Example 3 In Vivo Dose Response Effects of HDACI

Antitumor efficacies of each HDACi are tested in female mice bearing MDA-MB-231 and SKBr3 tumors using in vivo mouse xenograft model. The cell lines used for this study are estrogen independent ER-cell lines. SKBr3 cells. These cells are used for studies with AIs, since these cells have endogenous high levels of aromatase, which is inhibited by AIs. This model simulates advanced and ER-, hormone refractory breast cancer, which is usually associated with mortality of the disease. The xenograft studies are performed as described by Long et al. 2004; Takabatake et al. 2007. Each agent is given at 5 different doses po and sc and effect on the growth of tumors will be examined. During the course of the experiment, tumors are measured weekly with calipers and tumor volume calculated using the formula [[4/3πr12r2]] (4/3)πr1 2r2(r1≦r2). After completion of the treatment the animals are euthanized, tumors and uteri are weighed and collected for further analysis. The weight of the uteri is an important bioassay for estrogenic/antiestrogenic activity of the administered agent, since OVX mice have no significant source of estrogen production. The tumors are examined for expression of signaling proteins in the ER pathway as well as activity of ER and downstream targets. The dose of each agent that causes maximum inhibition of tumor growth are used for combination studies.

Example 4 Mouse Xenograft Studies Combination of HDACI with AES/AIS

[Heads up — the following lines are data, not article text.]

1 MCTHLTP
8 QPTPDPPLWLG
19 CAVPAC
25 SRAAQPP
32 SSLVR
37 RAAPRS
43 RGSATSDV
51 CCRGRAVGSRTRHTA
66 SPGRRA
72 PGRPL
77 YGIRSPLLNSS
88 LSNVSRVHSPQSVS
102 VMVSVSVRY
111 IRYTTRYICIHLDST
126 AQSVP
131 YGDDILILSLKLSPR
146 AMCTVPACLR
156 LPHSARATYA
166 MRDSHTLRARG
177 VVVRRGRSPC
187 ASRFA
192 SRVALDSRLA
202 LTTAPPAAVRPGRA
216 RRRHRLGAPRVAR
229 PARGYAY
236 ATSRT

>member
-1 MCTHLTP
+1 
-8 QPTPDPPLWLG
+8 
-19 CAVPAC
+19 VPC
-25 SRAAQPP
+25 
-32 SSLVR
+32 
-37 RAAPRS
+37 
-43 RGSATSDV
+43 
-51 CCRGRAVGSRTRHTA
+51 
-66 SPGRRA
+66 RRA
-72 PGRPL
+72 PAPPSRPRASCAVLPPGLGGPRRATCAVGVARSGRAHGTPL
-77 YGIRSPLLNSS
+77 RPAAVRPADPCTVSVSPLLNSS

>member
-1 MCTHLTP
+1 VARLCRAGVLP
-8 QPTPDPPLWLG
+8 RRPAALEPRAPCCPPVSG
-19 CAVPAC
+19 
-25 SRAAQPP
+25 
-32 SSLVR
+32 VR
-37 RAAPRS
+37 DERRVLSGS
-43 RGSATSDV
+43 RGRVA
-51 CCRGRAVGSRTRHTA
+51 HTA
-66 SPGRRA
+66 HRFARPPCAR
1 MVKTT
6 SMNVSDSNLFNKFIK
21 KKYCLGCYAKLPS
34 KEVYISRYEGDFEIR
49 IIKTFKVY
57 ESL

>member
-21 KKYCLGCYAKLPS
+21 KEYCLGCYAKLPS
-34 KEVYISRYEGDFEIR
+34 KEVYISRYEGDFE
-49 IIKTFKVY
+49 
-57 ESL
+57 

Experiments are performed to confirm the anti-tumor activity of HDACi and AEs/AIs in mouse xenograft model. The mice receive treatment for a period of at least 8 weeks. The groups of mice (n≧10) used in the experiment are treated with (but may not be limited to) the following: 1. Vehicle treated control, 2. AE alone (sc 5 times a week), 3. AI alone (sc 5 times a week), 4. HDACi alone, 5. HDACi plus AE, 6. HDACi plus AI, 8. HDACi and AE in sequence, 9. HDACi and AI in sequence. The dose, frequency and route of administration for HDACi are determined from the above experiments. The dose of AEs and AIs are used as determined (Lu et al., 1999) and the drugs will be given sc. During the course of experiment, tumor volumes are measured weekly. After approximately 6-8 weeks, the animals are euthanized, tumors and uteri will be weighed collected for further analysis. Tumor growth rates are calculated to determine significant effect of the treatment on the tumor. The tumors are examined for expression of signaling proteins in the ER pathway as well as activity of ER and downstream targets.

Example 5 In Vivo Metastases Mouse Model

To examine the effects of the above-mentioned combinations and sequences on metastatic spread, a metastasis mouse model is used (Fulton et al. 2006; Walser et al. 2006). Here, MDA-MB-231 cells are injected intravenously into OVX nude mice. All the above-mentioned agents are administered, and after 4 weeks mice are sacrificed and formation of pleural metastasis are assessed.

Example 6 HDAC Inhibitors Sensitize ER-Negative Breast Cancer Cells to Aromatase Inhibitors

The ability of HDACi to sensitize exemplary ER-negative breast cancer cells to aromatase inhibitors was characterized. The following exemplary materials and methods were utilized, although one of skill in the art recognizes that alternative but analogous materials and methods may be employed.

Cell Line and Cell Proliferation Assay

Exemplary ER negative cell lines (MDA-MB-231) were used. For a cell proliferation assay, 104 cells were plated in a 96 well plate and treated with indicated drugs for 6 days. The medium was replaced after 3 days. On day 7, 500 μg/ml of MTT solution was added to each well and cells incubated for 3 hours. The tetrazolium dye trapped inside the mitochondria of the cells was dissolved in DMSO and the absorbance was measured at 560 nm.

Western Immunoblotting

Expression of ER and Aromatase proteins was examined by Western blotting. β-actin was used as a loading control.

Radiometric 3H2O Release Assay for Aromatase Activity